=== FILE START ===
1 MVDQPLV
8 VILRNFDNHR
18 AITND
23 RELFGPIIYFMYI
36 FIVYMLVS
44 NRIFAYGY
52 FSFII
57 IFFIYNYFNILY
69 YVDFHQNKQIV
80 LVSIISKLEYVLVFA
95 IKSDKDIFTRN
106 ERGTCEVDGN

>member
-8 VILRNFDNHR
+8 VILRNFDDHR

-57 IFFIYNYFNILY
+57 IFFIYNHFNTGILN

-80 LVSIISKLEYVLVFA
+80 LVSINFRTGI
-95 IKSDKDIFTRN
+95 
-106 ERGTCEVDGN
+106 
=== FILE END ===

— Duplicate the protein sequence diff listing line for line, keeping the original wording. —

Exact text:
1 MVDQPLV
8 VILRNFDNHR
18 AITND
23 RELFGPIIYFMYI
36 FIVYMLVS
44 NRIFAYGY
52 FSFII
57 IFFIYNYFNILY
69 YVDFHQNKQIV
80 LVSIISKLEYVLVFA
95 IKSDKDIFTRN
106 ERGTCEVDGN

>member
-8 VILRNFDNHR
+8 VILRNFDDHR

-57 IFFIYNYFNILY
+57 IFFIYNHFNTGILN

-80 LVSIISKLEYVLVFA
+80 LVSINFRTGI
-95 IKSDKDIFTRN
+95 
-106 ERGTCEVDGN
+106 